Genetic Risk for Attention-Deficit/Hyperactivity Disorder Predicts Cognitive Decline and Development Of Alzheimer’s Disease Pathophysiology in Cognitively Unimpaired Older Adults

Attention-deficit/hyperactivity disorder (ADHD) persists in older age and may be a risk factor for cognitive impairment and Alzheimer’s disease. A recent study published in Molecular Psychiatry aimed to determine whether genetic liability for ADHD, as measured by a well-validated ADHD polygenic risk score, is associated with cognitive decline and the development of Alzheimer’s disease pathophysiology in cognitively unimpaired older adults.

A team of investigators including, from Pitt Psychiatry, Douglas Leffa, MD, PhD (PGY1, Psychiatry Research Pathway); Bruna Bellaver, PhD (postdoctoral associate); Pamela Lukasewicz Ferreira, PhD (postdoctoral associate); Dana Tudorascu, PhD, (Associate Professor of Psychiatry and Biostatistics); Victor Villemagne, MD (Professor of Psychiatry); Ann Cohen, PhD (Associate Professor of Psychiatry); William Klunk, MD, PhD (Distinguished Professor Emeritus of Psychiatry); Thomas Karikari, PhD (Assistant Professor of Psychiatry); Brooke Molina, PhD (Professor of Psychiatry, Psychology and Pediatrics); and Tharick Pascoal, MD, PhD (Assistant Professor of Psychiatry and Neurology), used data from the Alzheimer’s Disease Neuroimaging Initiative (ADNI), a longitudinal multicenter study designed to develop clinical, imaging, genetic, and biochemical biomarkers for the early detection and tracking of Alzheimer’s disease. 

The scientists calculated a weighted ADHD polygenic risk score in 212 cognitively unimpaired individuals ages 55 to 90. The study participants had baseline amyloid-β positron emission tomography, longitudinal cerebrospinal fluid phosphorylated tau at threonine 181 (p-tau181), magnetic resonance imaging, and cognitive assessments for up to six years. Linear mixed-effects models were used to test the association of ADHD polygenic risk score with cognition and Alzheimer’s disease biomarkers.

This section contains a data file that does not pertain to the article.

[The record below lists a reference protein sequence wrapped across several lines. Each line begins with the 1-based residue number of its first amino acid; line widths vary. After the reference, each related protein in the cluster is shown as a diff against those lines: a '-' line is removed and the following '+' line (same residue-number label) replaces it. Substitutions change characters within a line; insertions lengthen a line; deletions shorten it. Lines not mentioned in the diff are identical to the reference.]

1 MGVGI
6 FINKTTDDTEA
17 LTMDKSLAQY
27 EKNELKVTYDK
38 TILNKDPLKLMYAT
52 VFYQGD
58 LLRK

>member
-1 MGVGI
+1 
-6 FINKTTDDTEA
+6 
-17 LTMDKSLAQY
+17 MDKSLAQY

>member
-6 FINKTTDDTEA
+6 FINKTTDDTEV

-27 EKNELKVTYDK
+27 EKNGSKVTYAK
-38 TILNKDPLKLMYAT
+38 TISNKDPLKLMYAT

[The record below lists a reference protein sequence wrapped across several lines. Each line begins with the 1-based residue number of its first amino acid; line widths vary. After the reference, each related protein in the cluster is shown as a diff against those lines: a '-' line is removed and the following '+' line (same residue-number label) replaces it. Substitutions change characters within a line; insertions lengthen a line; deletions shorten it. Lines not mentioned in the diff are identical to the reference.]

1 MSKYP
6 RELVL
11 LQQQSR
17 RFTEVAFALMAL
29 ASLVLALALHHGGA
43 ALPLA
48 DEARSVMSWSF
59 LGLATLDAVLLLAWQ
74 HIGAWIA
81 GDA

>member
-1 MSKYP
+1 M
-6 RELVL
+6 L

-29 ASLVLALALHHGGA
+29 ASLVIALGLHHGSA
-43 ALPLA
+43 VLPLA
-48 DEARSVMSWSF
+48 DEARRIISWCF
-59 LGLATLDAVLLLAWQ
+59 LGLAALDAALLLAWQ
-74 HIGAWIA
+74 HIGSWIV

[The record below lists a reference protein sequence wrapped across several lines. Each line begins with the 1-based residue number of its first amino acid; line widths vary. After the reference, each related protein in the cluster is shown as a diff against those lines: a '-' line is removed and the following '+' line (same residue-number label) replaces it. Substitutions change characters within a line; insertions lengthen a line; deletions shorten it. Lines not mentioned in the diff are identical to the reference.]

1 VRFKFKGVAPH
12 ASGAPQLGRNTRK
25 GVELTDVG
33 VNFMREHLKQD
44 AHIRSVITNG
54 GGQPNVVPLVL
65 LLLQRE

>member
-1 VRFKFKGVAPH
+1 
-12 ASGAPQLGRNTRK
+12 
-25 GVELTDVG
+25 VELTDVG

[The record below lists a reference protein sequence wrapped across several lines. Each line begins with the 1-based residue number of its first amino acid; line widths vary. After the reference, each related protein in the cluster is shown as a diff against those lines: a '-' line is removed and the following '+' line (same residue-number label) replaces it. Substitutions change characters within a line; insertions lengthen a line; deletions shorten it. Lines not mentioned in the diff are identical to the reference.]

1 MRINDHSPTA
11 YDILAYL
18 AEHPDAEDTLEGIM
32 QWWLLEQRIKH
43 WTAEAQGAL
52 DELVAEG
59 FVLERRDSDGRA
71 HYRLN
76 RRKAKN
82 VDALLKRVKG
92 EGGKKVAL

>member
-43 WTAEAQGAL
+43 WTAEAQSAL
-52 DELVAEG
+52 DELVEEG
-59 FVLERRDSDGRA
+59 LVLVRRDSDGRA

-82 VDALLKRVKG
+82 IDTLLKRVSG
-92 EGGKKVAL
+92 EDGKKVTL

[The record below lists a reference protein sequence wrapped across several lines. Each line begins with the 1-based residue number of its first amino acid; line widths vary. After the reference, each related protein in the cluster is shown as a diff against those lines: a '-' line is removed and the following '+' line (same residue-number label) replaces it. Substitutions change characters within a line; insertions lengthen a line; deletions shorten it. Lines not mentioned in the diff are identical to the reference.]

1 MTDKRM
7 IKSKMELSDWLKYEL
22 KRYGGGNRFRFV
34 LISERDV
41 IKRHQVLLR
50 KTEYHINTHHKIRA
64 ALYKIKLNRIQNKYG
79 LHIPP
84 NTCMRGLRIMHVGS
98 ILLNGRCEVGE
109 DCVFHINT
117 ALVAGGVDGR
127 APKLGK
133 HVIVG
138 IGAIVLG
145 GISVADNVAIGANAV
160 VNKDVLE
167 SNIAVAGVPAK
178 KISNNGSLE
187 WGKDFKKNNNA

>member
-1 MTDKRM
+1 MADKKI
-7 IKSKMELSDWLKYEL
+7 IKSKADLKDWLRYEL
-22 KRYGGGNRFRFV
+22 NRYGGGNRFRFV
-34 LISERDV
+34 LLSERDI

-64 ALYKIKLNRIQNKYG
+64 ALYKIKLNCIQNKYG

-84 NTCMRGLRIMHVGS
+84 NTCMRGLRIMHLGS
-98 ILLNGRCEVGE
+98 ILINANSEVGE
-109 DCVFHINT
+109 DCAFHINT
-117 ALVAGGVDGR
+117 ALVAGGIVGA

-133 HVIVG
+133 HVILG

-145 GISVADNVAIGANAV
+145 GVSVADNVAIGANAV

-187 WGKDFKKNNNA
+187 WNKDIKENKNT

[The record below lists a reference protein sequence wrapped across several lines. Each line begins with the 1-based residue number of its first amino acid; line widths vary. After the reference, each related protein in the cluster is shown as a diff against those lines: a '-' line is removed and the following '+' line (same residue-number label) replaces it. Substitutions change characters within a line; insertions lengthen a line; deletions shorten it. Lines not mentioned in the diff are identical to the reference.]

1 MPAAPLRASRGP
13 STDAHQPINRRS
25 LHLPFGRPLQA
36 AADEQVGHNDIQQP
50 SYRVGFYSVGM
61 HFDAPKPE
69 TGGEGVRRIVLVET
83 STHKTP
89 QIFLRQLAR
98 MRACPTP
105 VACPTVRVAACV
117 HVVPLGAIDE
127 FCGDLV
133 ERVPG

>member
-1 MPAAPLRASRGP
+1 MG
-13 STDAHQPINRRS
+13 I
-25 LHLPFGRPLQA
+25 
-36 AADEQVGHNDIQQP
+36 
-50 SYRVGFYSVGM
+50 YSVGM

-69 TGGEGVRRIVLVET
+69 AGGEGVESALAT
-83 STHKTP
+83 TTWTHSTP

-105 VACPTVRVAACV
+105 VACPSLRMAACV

“This study highlights what many in the field are already discussing: The impact of ADHD can be observed throughout the lifespan, and it might be linked to neurodegenerative conditions, such as Alzheimer’s disease,” said Dr. Leffa, the study’s first author.

Findings from the study provided evidence that higher ADHD polygenic risk score was associated with progressive longitudinal cognitive decline, particularly in memory function. Furthermore, cognitive decline was mostly observed in amyloid-β-positive individuals. Finally, in amyloid-β-positive individuals, higher ADHD polygenic risk score was associated with longitudinal increases in cerebrospinal fluid p-tau181 and brain atrophy in frontal and parietal brain regions.

“With new treatments becoming available at earlier stages of Alzheimer’s progression, it is important to determine risk factors to help better identify patients who are likely to progress to severe disease,” said Dr. Pascoal, the study’s corresponding author.

Genetic risk for attention-deficit/hyperactivity disorder predicts cognitive decline and development of Alzheimer’s disease pathophysiology in cognitively unimpaired older adults
Leffa DT, Ferrari-Souza JP, Bellaver B, Tissot C, Ferreira PCL, Brum WS, Caye A, Lord J, Proitsi P, Martins-Silva T, Tovo-Rodrigues L, Tudorascu DL, Villemagne VL, Cohen AD, Lopez OL, Klunk WE, Karikari TK, Rosa-Neto P, Zimmer ER, Molina BSG, Rohde LA, Pascoal TA, for the Alzheimer’s Disease Neuroimaging Initiative
Molecular Psychiatry (2022).